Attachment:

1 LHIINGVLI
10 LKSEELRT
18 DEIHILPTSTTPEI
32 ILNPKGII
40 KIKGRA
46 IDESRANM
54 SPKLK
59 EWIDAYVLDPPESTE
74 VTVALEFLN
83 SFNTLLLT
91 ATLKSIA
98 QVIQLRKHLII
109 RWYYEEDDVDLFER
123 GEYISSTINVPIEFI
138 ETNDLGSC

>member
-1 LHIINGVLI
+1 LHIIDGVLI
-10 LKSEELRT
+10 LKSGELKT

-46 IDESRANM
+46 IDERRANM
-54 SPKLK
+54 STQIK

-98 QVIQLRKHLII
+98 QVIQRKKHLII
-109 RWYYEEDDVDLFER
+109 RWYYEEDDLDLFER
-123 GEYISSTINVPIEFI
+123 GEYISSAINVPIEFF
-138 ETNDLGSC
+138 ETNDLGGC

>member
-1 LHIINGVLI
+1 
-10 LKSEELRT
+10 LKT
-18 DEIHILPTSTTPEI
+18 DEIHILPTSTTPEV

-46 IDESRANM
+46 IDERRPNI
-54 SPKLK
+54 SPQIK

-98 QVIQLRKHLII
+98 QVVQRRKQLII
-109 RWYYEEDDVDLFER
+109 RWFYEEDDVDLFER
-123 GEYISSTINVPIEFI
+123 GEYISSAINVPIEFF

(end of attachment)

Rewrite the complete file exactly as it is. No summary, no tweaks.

1 LHIINGVLI
10 LKSEELRT
18 DEIHILPTSTTPEI
32 ILNPKGII
40 KIKGRA
46 IDESRANM
54 SPKLK
59 EWIDAYVLDPPESTE
74 VTVALEFLN
83 SFNTLLLT
91 ATLKSIA
98 QVIQLRKHLII
109 RWYYEEDDVDLFER
123 GEYISSTINVPIEFI
138 ETNDLGSC

>member
-1 LHIINGVLI
+1 LHIIDGVLI
-10 LKSEELRT
+10 LKSGELKT

-46 IDESRANM
+46 IDERRANM
-54 SPKLK
+54 STQIK

-98 QVIQLRKHLII
+98 QVIQRKKHLII
-109 RWYYEEDDVDLFER
+109 RWYYEEDDLDLFER
-123 GEYISSTINVPIEFI
+123 GEYISSAINVPIEFF
-138 ETNDLGSC
+138 ETNDLGGC

>member
-1 LHIINGVLI
+1 
-10 LKSEELRT
+10 LKT
-18 DEIHILPTSTTPEI
+18 DEIHILPTSTTPEV

-46 IDESRANM
+46 IDERRPNI
-54 SPKLK
+54 SPQIK

-98 QVIQLRKHLII
+98 QVVQRRKQLII
-109 RWYYEEDDVDLFER
+109 RWFYEEDDVDLFER
-123 GEYISSTINVPIEFI
+123 GEYISSAINVPIEFF